This week Eamon read Only Skin by Sean Ford:
Only Skin begins with a brother and sister arriving to claim their birthright, a gas station in the middle of nowhere. It's unclear where their father has gone and why he would leave his business. He's one of the several people that have recently vanished from a small mid western town.
The pacing of Only Skin is quiet and seems like it could be a Twilight Zone episode. Questions such as "Who or what killed the deer?" and "Who is the ghost?" suggest a larger narrative unfolding - hopefully one full of satisfying horrific events. All in all I enjoyed the subtle mood of the drawings and am looking forward to seeing where the story will continue in the next issue.
Lauren used Rilakkuma Relax Bear Container Set:
First I have to point out that they are adorable. There are 4 containers that nest within themselves. Each one is a different color with different pictures on the front. The first size is perfect for a sandwich, the second is good for a side like fruit or salad, the next one down would work well for some type of sweet and the last box is small but perfect for a dip or salad dressing.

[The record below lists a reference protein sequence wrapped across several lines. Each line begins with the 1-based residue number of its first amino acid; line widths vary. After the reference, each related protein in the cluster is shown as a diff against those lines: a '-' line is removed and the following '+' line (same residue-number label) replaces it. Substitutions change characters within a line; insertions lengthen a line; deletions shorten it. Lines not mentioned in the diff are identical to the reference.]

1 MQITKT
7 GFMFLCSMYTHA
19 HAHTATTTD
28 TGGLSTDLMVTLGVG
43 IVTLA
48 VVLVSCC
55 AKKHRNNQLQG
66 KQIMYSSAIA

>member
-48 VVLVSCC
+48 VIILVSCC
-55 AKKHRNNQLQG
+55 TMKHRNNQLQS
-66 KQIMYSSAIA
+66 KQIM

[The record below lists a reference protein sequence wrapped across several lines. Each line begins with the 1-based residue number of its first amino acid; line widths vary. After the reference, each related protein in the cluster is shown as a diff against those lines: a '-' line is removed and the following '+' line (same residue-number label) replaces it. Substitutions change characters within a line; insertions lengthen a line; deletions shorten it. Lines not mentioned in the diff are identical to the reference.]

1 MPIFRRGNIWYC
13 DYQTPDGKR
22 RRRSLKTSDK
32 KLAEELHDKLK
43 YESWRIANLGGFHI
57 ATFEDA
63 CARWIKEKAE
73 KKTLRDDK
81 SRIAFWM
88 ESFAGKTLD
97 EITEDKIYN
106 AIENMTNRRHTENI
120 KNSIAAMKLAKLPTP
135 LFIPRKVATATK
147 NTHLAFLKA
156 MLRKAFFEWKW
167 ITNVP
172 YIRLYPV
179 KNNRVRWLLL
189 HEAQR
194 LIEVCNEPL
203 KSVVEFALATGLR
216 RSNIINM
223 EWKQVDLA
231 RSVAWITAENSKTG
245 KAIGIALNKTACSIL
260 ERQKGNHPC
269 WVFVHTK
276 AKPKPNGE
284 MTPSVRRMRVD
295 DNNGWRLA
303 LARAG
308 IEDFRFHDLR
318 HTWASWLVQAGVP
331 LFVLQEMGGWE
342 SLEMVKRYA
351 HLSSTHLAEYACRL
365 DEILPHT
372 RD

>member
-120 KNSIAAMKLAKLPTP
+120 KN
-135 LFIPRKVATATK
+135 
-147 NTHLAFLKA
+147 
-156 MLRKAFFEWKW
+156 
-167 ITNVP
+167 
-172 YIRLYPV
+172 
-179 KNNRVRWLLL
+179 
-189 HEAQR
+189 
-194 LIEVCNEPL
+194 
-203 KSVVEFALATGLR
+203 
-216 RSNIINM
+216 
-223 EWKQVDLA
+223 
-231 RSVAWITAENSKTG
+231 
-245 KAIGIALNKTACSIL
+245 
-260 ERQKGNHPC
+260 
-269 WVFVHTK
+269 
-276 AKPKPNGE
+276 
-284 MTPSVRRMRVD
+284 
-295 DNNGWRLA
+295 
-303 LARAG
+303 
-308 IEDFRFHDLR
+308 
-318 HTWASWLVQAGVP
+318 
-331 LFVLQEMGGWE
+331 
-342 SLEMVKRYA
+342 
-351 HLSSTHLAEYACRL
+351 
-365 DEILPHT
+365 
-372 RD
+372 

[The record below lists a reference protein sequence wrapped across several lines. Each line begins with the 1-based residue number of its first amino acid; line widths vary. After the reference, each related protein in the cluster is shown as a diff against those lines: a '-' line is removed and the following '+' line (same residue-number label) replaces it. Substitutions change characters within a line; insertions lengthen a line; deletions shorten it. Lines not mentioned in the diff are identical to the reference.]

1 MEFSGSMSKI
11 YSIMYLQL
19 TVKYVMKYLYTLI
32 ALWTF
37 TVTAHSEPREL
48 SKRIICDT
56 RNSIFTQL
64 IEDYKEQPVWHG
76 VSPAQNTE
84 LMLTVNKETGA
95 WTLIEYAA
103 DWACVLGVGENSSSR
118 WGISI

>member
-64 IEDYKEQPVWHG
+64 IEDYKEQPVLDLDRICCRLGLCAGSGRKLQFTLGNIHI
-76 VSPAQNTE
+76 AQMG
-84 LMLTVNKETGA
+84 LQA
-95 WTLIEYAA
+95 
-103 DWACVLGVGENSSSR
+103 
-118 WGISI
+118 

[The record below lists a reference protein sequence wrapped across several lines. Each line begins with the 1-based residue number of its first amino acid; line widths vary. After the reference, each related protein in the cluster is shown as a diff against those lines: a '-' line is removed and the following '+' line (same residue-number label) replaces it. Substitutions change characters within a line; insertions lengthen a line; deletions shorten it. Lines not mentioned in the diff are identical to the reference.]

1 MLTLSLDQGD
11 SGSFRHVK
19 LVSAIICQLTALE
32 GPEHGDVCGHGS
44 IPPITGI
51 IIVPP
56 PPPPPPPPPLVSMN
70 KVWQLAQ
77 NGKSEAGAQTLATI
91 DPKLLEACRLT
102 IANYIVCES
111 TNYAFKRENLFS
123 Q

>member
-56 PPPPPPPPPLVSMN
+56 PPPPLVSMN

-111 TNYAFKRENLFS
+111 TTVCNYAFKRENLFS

This set is a perfect addition to a lunchbox, in fact my daughter is planning on stealing mine for her school lunch this year. But the set is also a perfect addition to a bento box for all those extras that just won’t fit.
These containers will make lunch fun again.
Rachel read Big Plans by Aron Nels Steinke:
I don't know if Aron is a smart ass but he certainly writes and draws like one. This autobiographical mini comic ruminates on the stupidity of collecting comics, comic shops and terrorist paranoia. And love.
Benn read Disquietville by Daniel Spottswood:
Averaging 18 color panels per page, Disquietville puts the "mini" in mini comics. But the small, consistent paneling suits Spottswood's playful narrative as he, in an Altman-esque fashion, tells the story of a handful of Disquietville residents whose lives intersect. Whether it's a lone cartoonist, a young couple of graphic designers, the asshole artist in his studio or the All-Mart counter clerk, each character represents a different type of artistic temperament. His characterization is masterful, and his ability to convey life in Disquietville in such minimal-yet-stylized panels is ridiculously compelling.